A special open sporting body was fitted to the fourth experimental chassis and even though the New Phantom's engine performed better than that of the Silver Ghost, the New Phantom was found to have a slightly lower top speed. This led to Rolls-Royce testing at Brooklands to investigate the effect of weight and, more importantly, of aerodynamics in relation to performance. With completely redesigned bodywork, this car subsequently ran at around 100 mph.

Source - Rolls-Royce Motor Cars Ltd.
Rolls Royce launched the new Phantom in May of 1925. Rolls-Royce's replacement for the original Silver Ghost, the Phantom was built in both the U.K. and the U.S. following a year later in introduction and two years in replacement. Usually listed as Phantom I, it featured a new pushrod-OHV straight- 6 engine, which was a vast improvement over the Silver Ghost. The engine was constructed with three groups of two cylinders with detachable heads, and produced impressive power that could pull the large, very heavy vehicle. This engine utilized a '4¼ in (107.9 mm) bore and long 5½ in (139.7 mm) stroke for a total of 7.7 L (7668 cc/467 in³) of displacement'. In 1928, aluminum was substituted for cast iron in the cylinder heads.

The front was suspended by semi-elliptical springs while cantilever springs were utilized in the rear. Though some original U.S. models lacked front brakes, 4-wheel servo-assisted brakes were also specified.

UK models featured a long-wheelbase model that was longer at 3822.7 mm than the American version at 3721.1 mm. Other differences between the two models included the transmission, while the UK models used a 4-speed while US models used a 3-speed transmission, both with a single dry-plate clutch. The US Phantoms were constructed in Springfield, Massachusetts while UK models were built at Rolls' Derby factory.

A total of 226 Rolls-Royce Phantom I's were produced during its production span.

By Jessica Donaldson


Frederick Henry Royce was an engineer and the Honorable Charles Stewart Rolls was a man with many talents. He was an aviator, driver, and automobile enthusiasts. In the world of business, he excelled at marketing.

The Rolls-Royce Company began its distinguished career in the early 1900's, focusing on quality and performance. During 1905 and 1906, forty vehicles were produced, all with four-cylinder engines producing 20 horsepower.

1906 was a big year for the young company, with Charles Stewart Rolls and Frederick Henry Royce officially registering the Rolls-Royce Limited Company. The legendary 40/50 six-cylinder Silver Ghost was introduced with much acclaim. During the same year, Rolls and Royce entered the Tourist Trophy Race, one of the most prestigious events of the time. Their powerful and durable car outran the rest of pack, beating the nearest competitor by 27 minutes. In 1907 the company further showcased their vehicles durability by participating in a 15,000 mile reliability event.

In a time when maintenance and durability were on the minds of every consumer, Rolls-Royce left their buyers with peace of mind. To add even more prestige to their vehicles, the vehicles were marketed to the most elite and well-to-do in society. By supplying their vehicles to British royalty, the Rolls-Royce Company concreted their reputation in history. The cars durability was matched by its comfort; they were outfitted with luxurious bodies by some of the top coachbuilders in the industry. The engines were powerful and provided a rather smooth and comfortable ride. The engines were engineering marvels, constructed of an aluminum alloy crankcase. Instead of chains, the timing and ignition drive were both run by gears. The parts were hand polished and constructed to a high degree of accuracy. The sturdy construction meant that conversation were possible, even while the vehicle was at top speed.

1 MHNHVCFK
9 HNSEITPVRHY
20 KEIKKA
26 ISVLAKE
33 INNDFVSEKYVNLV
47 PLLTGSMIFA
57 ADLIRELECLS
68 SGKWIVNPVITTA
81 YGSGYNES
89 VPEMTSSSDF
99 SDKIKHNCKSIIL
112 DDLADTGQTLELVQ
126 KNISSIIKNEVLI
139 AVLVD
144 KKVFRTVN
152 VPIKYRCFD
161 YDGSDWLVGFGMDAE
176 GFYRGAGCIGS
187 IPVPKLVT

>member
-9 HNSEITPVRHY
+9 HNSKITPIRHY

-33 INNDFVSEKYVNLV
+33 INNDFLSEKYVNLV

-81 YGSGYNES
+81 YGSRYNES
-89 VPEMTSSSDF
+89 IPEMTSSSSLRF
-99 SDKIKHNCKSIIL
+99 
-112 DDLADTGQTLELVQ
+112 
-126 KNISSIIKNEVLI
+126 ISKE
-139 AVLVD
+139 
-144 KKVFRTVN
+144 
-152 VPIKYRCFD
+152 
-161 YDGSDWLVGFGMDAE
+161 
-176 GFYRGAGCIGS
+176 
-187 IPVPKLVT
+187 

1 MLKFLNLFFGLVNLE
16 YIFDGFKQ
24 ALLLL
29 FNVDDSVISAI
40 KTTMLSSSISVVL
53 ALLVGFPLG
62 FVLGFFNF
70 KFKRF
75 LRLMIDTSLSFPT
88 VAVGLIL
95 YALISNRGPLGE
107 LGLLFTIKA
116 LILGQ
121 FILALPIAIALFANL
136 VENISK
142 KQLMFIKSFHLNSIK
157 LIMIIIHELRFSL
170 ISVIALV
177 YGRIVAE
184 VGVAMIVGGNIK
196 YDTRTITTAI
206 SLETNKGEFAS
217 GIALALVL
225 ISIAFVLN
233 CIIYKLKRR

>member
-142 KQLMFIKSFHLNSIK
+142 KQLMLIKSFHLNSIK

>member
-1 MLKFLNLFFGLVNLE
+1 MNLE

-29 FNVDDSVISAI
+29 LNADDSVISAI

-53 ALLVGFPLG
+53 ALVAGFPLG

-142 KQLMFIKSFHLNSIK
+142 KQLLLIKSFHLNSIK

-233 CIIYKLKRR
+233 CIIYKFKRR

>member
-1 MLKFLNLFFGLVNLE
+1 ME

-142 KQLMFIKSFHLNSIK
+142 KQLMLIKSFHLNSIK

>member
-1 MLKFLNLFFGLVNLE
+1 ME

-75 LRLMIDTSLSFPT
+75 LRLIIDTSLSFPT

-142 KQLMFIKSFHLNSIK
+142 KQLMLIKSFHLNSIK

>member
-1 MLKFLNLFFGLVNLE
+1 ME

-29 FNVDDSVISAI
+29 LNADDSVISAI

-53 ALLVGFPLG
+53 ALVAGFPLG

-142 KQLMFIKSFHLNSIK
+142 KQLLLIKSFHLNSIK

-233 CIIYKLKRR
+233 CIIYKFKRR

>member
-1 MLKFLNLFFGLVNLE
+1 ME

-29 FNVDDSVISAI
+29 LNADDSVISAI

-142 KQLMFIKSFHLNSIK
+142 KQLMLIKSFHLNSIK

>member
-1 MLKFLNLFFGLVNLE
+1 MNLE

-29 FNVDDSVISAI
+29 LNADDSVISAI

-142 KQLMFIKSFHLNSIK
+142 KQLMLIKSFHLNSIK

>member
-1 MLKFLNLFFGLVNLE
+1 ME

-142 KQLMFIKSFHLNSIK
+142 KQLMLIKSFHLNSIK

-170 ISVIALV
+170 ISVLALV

The 40/50 HP Silver Ghost models were sold for a period of fifteen years as the companies only offering. By 1922, the Rolls-Royce Company began offering the Twenty which was offered to a larger market, though still very exclusive. Competition such as Hispano Suiza had caught up with Rolls-Royce by 1925; Rolls-Royce responded. Development began on a more modern version of its Silver Ghost engine that would be more powerful and durable. The stroke was enlarged providing a greater increase in horsepower. The resulting vehicle was named the '40/50 New Phantom'. When the Phantom II was introduced in 1929, the '40/50 New Phantom' was retrospectively named the Phantom I.

Phantom I

The Phantom was built in secrecy, using the code name EAC which stood for Easter Armored Car. To reinforce the code name, pieces of armor plating was intentially left around the factory. The Phantom I was the successor to the Silver Ghost and produced for only four years. Though the engine had been modified to produce more horsepower and torque, the chassis was only slightly updated. This would prove to be a major drawback for the Phantom I.

In 1921 a Rolls-Royce factory had been opened in Springfield Massachusetts with the purpose of producing Silver Ghosts that were built with traditional Rolls-Royce quality but catered to the American customer. These vehicles were known as the 'Springfield' Silver Ghosts.

A year after the Phantom was introduced, the 'Springfield' Phantom became available. The late arrival was attributed to necessary modifications, such as converting to left hand drive. The Springfield plant continued Rolls-Royce production until 1931, when the American factory was closed.